by Freddy J. Nager, Founder of Atomic Tango + Realistic Idealist…
Much has already been said about Nintendo’s Pokemon Go, the augmented reality (AR) game that’s turned millions of Americans into manic scavenger hunters. Perhaps too much. The phenomenon has already triggered a backlash after just a few days from people tired of hearing about it. If there were a web-browser app that blocked all stories mentioning “Pokemon,” it would likely be as popular as the game itself.
But all this hype only underscores the game’s level of success — one that much more expensive ventures can only dream of. I’m sure somewhere in one of his secret fortresses, Mark Zuckerberg is loudly exhorting his minions to get off their butts and develop a Pokemon Go-sized hit to make his $2 billion virtual-reality business Oculus VR pay off NOW.
To Zuckerberg or anyone else thinking they can replicate Pokemon Go’s success, I share these six factors that helped drive it. Good luck integrating all six — after all, even Nintendo’s first attempt at an AR game fizzled.
1. Pokemon is a brand that’s already widely known and, more importantly, triggers nostalgia. No advertising necessary to create awareness or incite emotions. Starting with new characters, or even established ones that don’t evoke much passion, would likely require much more marketing.
2. The required technology is already in everyone’s pocket. With VR, you generally need an expensive headset ($600+) and a powerful computer to drive it. (I’m not talking the flimsy cardboard adaptors that make you gaze into a cellphone that’s under-powered for VR.) With Pokemon Go, all you need is a free app and a smartphone — which 2/3 of Americans (and almost all millennials) carry with them all the time. (Makes sense — Pokemon is made up of the words “pocket” and “monsters.”)
3. The experience integrates both social and gamification elements. First, it’s an experience, not just eye candy, like say a virtual tour of the Grand Canyon. Second, unlike most VR apps, which provide a solitary experience that has you tethered to a computer and gazing around like an inebriated bobblehead doll, Pokemon Go involves a contest with friends or even strangers. (Americans love turning anything into a competition.) And third, unlike typical multiplayer video games, this one has you leaving the house and interacting with the elements — which young urban residents also love to do.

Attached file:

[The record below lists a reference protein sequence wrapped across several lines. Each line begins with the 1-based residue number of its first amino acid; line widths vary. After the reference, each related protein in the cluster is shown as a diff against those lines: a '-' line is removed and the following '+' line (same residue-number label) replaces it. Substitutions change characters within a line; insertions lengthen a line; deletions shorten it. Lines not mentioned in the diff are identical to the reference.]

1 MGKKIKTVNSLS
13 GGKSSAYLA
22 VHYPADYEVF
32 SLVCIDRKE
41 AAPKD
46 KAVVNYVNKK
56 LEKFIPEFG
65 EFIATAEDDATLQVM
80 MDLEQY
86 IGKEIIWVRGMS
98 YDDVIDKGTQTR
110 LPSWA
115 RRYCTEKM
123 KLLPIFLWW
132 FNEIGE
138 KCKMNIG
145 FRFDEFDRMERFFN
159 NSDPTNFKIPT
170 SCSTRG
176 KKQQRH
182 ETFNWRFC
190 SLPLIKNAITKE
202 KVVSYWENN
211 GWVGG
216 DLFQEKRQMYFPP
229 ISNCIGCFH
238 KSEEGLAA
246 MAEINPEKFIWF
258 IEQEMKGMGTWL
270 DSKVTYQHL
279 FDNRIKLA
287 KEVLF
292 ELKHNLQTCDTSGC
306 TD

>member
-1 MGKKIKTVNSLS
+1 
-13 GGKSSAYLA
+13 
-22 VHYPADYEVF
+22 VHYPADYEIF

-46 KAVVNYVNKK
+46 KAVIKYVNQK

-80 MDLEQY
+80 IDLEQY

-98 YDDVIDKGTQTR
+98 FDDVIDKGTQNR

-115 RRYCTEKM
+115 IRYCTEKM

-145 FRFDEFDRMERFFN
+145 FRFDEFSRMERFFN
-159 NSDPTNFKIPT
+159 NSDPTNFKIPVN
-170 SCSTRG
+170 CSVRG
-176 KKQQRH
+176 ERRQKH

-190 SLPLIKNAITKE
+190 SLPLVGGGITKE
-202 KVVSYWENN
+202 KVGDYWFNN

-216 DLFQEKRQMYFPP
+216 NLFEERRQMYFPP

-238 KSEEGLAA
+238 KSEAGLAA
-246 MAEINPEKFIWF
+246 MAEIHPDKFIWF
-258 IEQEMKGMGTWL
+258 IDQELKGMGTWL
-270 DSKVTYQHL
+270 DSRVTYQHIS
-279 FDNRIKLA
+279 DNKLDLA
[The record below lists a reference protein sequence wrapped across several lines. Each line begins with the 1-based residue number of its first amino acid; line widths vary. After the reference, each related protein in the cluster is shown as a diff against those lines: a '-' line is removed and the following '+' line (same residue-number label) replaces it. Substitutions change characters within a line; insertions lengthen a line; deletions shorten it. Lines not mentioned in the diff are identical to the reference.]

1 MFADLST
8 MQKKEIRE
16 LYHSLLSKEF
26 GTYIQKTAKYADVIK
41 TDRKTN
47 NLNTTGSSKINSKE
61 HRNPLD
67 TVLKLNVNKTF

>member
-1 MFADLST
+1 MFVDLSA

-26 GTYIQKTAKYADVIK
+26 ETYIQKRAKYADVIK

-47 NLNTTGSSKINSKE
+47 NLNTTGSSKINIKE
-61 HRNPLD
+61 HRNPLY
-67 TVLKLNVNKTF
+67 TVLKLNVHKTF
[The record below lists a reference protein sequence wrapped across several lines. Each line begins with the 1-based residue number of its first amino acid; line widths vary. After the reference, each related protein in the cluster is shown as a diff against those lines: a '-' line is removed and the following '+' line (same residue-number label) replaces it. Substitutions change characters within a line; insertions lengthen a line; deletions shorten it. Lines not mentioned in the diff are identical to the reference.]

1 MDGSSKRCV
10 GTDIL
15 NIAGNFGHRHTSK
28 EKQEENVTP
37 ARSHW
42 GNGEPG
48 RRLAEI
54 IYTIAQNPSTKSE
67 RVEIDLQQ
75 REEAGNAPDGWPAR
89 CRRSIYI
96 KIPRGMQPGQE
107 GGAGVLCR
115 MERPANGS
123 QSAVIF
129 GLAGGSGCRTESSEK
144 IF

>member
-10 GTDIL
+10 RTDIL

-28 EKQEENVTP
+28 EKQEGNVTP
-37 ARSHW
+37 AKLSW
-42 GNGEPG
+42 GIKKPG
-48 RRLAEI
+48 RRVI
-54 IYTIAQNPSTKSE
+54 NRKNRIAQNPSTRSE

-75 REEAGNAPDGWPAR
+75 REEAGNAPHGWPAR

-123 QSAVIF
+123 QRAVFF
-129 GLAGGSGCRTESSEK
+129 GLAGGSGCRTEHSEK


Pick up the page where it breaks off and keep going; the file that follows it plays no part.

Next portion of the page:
4. The experience is publicly visible. Since the phenomenon takes place outdoors, others can witness it — including other consumers, the media, and flummoxed museum managers/store owners talking about players invading their spaces. The combination of visibility and controversy on a national basis just generated more buzz.
5. This story has a novelty factor. While AR has been around for years, with Google Glass eliciting mocking responses, there’s been scant coverage of other AR devices and apps, as VR gets touted as the next big thing. But Pokemon Go showed how most Americans are still just discovering AR, and the media likes reporting what’s new or close to new. The next AR game that mimics Pokemon Go will likely get just a fraction of this coverage.
6. The media needed an upbeat story in a very downbeat time. 2016 hasn’t been a good year for this country (any country) in general, with violence and political acrimony seemingly in the news 24/7, and the economy still making most people nervous. This particular week seemed to hit new lows for reasons we all know. To balance their coverage out, the media seeks out “feel good” stories, whether it’s the city of Cleveland finally winning a sports championship, or baby ducks being rescued on the freeway. Young people in a friendly feeding frenzy over cartoon characters couldn’t have come at a better time for news producers and editors.
So there you have it: some of the factors that fueled the Pokemon Go craze. Any marketer trying to capture all six for their next product will find it just as hard as trying to capture all the critters in the game itself. But hey, it sure beats trying to get popular on Twitter (so 2008). Go for it!